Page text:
Poincaré Conjecture May Be Solved 299 299
Flamerule writes "The New York Times is now reporting that Dr. Grigori (Grisha) Perelman, of the Steklov Institute of Mathematics of the Russian Academy of Sciences in St. Petersburg, appears to have solved the famous Poincaré Conjecture, one of the Clay Institute's milliondollar Millennium Prize problems. I first noticed a short blurb about this at the MathWorld homepage last week, but Google searches have revealed almost nothing but the date and times of some of his lectures this month, including a packed session at MIT (photos), in which he reportedly presented material that proves the Conjecture. More specifically, the relevant material comes from a paper ("The entropy formula for the Ricci flow and its geometric applications") from last November, and a followup that was just released last month."
Explanation (Score:5, Informative)
Now, can someone tell me what practical applications there might be of this? Or is it strictly an abstract concept?
Google Partner Link (Score:3, Informative)
Explanation (Score:2, Informative)
What's that conjecture again? (Score:5, Informative)
Re:What about the Dunwoody paper? (Score:5, Informative)
It seems as if he missed a step and couldn't figure it out.
What is it ? (Score:2, Informative)
Easy, i shall explain
The conjecture that every simply connected closed 3manifold is homeomorphic to the 3sphere. This conjecture was first proposed in 1904 by H. Poincaré (Poincaré 1953, pp. 486 and 498), and subsequently generalized to the conjecture that every compact nmanifold is homotopyequivalent to the nsphere iff it is homeomorphic to the nsphere. The generalized statement reduces to the original conjecture for n = 3.
The Poincaré conjecture has proved a thorny problem ever since it was first proposed, and its study has led not only to many false proofs, but also to a deepening in the understanding of the topology of manifolds (Milnor). One of the first incorrect proofs was due to Poincaré himself (1953, p. 370), stated four years prior to formulation of his conjecture, and to which Poincaré subsequently found a counterexample. In 1934, Whitehead (1962, pp. 2150) proposed another theorem which proved to be incorrect, then discovered a counterexample (the Whitehead link) to his own theorem.
The n = 1 case of the generalized conjecture is trivial, the n = 2 case is classical, n = 3 (the original conjecture) remains open, n = 4 was proved by Freedman (1982) (for which he was awarded the 1986 Fields medal), n = 5 by Zeeman (1961), n = 6 by Stallings (1962), and by Smale in 1961. Smale subsequently extended his proof to include
you see ?, its all quite clear if you think about it
Re:What about the Dunwoody paper? (Score:5, Informative)
From the site:
It is unclear as of this writing if Dunwoody's proof will last even a fraction of that duration.
In fact, it appears that the purported proof has already been found lacking, judging by the facts that (1) the abstract begins, "We give a prospective [italics added] proof of the Poincaré Conjecture" and (2) the revised April 11 version of the preprint contains a small but significant change in title from "A Proof of the Poincaré Conjecture" to "A Proof of the Poincaré Conjecture?" In particular, a critical step in the paper appears to remain unproven, and Dunwoody himself does not see how to fill in the missing proof.
Re:What about the Dunwoody paper? (Score:5, Informative)
A gap or three in the proof were found within days, and a mathematician friend of mine reported that it didn't look like solutions to these problems were immediately forthcoming.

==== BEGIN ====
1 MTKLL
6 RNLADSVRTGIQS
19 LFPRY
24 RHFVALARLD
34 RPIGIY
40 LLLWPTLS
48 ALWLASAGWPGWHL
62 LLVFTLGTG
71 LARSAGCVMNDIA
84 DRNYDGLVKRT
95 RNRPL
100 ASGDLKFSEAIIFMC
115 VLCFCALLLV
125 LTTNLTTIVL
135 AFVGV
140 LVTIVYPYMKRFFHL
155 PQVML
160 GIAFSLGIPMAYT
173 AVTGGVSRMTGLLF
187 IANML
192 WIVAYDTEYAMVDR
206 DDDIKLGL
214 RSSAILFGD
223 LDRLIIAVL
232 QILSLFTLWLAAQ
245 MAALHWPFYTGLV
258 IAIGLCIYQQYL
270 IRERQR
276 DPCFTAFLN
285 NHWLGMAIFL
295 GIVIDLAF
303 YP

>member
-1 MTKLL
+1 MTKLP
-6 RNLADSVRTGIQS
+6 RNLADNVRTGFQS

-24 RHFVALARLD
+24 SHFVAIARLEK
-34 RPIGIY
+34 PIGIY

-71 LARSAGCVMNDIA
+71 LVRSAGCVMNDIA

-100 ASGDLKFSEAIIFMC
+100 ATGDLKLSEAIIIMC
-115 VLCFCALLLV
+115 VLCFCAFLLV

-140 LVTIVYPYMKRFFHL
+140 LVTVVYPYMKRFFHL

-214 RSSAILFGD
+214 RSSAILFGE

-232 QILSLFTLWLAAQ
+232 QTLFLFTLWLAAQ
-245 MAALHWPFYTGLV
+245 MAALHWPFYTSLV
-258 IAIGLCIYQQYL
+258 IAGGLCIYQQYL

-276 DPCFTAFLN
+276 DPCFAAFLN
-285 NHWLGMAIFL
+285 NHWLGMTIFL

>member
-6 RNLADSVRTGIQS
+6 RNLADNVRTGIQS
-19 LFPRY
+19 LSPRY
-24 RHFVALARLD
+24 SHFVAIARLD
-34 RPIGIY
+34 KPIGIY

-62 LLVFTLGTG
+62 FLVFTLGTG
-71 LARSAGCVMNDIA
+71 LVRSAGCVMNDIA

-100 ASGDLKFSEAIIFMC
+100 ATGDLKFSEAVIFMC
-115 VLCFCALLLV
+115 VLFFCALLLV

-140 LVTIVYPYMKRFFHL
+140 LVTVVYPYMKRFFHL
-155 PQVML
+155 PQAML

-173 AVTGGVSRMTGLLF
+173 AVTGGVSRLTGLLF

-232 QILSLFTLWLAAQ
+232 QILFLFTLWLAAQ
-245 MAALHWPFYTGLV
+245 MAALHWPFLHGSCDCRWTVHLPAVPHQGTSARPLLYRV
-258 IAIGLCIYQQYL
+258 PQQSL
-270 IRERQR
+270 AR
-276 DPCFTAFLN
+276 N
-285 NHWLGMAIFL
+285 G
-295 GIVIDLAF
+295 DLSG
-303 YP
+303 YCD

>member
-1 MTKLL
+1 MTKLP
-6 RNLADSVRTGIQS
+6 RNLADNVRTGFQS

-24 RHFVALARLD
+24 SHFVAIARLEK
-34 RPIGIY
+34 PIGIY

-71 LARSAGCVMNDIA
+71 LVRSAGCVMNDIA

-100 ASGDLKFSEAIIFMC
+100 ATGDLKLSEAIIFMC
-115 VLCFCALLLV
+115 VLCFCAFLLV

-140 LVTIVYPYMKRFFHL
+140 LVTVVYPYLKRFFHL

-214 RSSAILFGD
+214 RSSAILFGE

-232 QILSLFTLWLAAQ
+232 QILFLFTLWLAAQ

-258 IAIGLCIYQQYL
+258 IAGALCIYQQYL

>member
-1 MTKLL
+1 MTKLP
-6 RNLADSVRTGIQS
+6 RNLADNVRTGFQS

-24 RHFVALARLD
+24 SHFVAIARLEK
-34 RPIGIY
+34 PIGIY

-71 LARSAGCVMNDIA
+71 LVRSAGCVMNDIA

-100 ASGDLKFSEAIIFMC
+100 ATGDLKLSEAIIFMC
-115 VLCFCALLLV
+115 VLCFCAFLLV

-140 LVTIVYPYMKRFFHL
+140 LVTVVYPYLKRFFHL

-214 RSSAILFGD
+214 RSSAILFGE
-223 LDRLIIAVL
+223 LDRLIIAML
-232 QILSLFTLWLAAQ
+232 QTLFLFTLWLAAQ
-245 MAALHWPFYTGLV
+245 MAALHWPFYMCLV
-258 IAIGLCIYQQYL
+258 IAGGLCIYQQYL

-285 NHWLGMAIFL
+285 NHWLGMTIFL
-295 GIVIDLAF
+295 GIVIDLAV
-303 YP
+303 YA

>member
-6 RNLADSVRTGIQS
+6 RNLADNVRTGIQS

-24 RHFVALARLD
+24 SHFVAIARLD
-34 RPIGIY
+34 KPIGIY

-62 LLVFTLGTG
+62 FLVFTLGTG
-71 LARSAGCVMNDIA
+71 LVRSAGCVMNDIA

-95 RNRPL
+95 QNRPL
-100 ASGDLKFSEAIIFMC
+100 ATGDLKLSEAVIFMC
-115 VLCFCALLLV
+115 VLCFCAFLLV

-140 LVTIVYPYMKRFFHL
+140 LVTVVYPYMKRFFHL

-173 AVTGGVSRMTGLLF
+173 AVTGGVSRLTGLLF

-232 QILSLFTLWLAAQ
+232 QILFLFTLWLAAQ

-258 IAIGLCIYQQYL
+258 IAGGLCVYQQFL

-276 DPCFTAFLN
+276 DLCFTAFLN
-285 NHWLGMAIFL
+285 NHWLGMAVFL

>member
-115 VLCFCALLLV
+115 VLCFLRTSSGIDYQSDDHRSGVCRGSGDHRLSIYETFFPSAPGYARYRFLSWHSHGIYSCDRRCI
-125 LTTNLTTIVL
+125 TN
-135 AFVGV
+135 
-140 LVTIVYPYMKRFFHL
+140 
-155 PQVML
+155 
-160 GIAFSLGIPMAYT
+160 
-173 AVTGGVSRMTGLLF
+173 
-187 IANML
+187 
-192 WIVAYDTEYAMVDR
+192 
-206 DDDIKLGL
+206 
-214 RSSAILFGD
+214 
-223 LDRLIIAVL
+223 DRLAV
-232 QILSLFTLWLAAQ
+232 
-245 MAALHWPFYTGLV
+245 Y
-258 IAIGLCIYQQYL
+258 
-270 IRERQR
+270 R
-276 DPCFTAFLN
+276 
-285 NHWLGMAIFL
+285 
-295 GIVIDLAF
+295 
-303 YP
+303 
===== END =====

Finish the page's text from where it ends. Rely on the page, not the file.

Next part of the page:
The excitement about this paper comes from the fact that the guy who did the work has come up with impressive results in the past, builds on important and cutting edge work, and seems to have a really thorough command of the potential difficulties. (In other words, when he is asked questions about the tricky points, he immediately responds with what look like strong and wellthoughtout answers.) For that matter, his work claims to prove a more general conjecture of which Poincare is a special case, and so this work could have more general significance to many other problems, even if there turns out to be a glitch or two in this iteration of the proof.
It's a very hard problem, and this answer could be wrong, too. But there's a big difference between tossing a paper up on a preprint server and giving a lecture at MIT where nobody can (yet) touch you. :)
Re:Y'know (Score:2, Informative)
So here is the Google/NYT partner link [nytimes.com]
Re:What is it ? (Translation to make it easier) (Score:5, Informative)
basically all the poincare conjecture says is that if you have a 3 dimensional figure which is closed (therefore, it it bounded (doesn't go off to infinity in either direction), and doesn't have any "holes" in it (like a donut)) then you can take every point and map it to a point in an equivalent sphere without losing continuity (therefore, everypoint will have the same "neighbourhood" of points as it had in the initial shape.)
ie. You can map a cube into a sphere, or a dodecahedron, or a weird globlike thing that doesn't fold back on itself, or a whole piece of paper (without holes), or a pencil, or a lot of different figures.
As well, this conjecture also handles figures with holes in them (like donuts), and maps them all to simpler figures.
It's a very simple concept, but has been incredibly hard to prove, and what makes this conjecture even more frustrating is the fact that 1 and 2dimensional forms of this conjecture were incredibly easy to prove, as well as 4 and up have been solved, and were reasonably easy as well. Yet for some reason the 3 dimensional version does not lend itself easily to a simple proof.
Everyone generally believes this is true, but no one has been able to prove or disprove it.
If proven, this is an important aspect of topology, because then we can map all ndimensional figures to a simpler form (like a sphere) and know that the continuity and general structure of the figure will remain the same.